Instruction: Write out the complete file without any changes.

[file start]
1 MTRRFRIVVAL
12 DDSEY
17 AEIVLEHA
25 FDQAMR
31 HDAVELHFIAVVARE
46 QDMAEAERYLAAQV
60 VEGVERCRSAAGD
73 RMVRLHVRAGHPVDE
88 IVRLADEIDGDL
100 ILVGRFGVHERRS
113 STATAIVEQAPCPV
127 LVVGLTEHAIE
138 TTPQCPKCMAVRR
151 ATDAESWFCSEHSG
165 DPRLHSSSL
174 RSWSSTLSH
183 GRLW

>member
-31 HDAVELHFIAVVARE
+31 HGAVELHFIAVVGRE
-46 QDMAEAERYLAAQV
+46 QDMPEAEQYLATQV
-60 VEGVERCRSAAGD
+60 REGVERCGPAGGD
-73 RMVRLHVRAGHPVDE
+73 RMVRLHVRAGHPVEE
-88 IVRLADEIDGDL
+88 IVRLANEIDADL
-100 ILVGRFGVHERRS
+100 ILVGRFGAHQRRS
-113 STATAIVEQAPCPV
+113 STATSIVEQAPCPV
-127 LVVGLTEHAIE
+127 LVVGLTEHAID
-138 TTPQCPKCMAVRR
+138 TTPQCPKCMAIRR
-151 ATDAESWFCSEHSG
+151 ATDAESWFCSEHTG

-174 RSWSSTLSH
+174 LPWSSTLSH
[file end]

1 MTRRFRIVVAL
12 DDSEY
17 AEIVLEHA
25 FDQAMR
31 HDAVELHFIAVVARE
46 QDMAEAERYLAAQV
60 VEGVERCRSAAGD
73 RMVRLHVRAGHPVDE
88 IVRLADEIDGDL
100 ILVGRFGVHERRS
113 STATAIVEQAPCPV
127 LVVGLTEHAIE
138 TTPQCPKCMAVRR
151 ATDAESWFCSEHSG
165 DPRLHSSSL
174 RSWSSTLSH
183 GRLW

>member
-31 HDAVELHFIAVVARE
+31 HGAVELHFIAVVGRE
-46 QDMAEAERYLAAQV
+46 QDMPEAEQYLATQV
-60 VEGVERCRSAAGD
+60 REGVERCGPAGGD
-73 RMVRLHVRAGHPVDE
+73 RMVRLHVRAGHPVEE
-88 IVRLADEIDGDL
+88 IVRLANEIDADL
-100 ILVGRFGVHERRS
+100 ILVGRFGAHQRRS
-113 STATAIVEQAPCPV
+113 STATSIVEQAPCPV
-127 LVVGLTEHAIE
+127 LVVGLTEHAID
-138 TTPQCPKCMAVRR
+138 TTPQCPKCMAIRR
-151 ATDAESWFCSEHSG
+151 ATDAESWFCSEHTG

-174 RSWSSTLSH
+174 LPWSSTLSH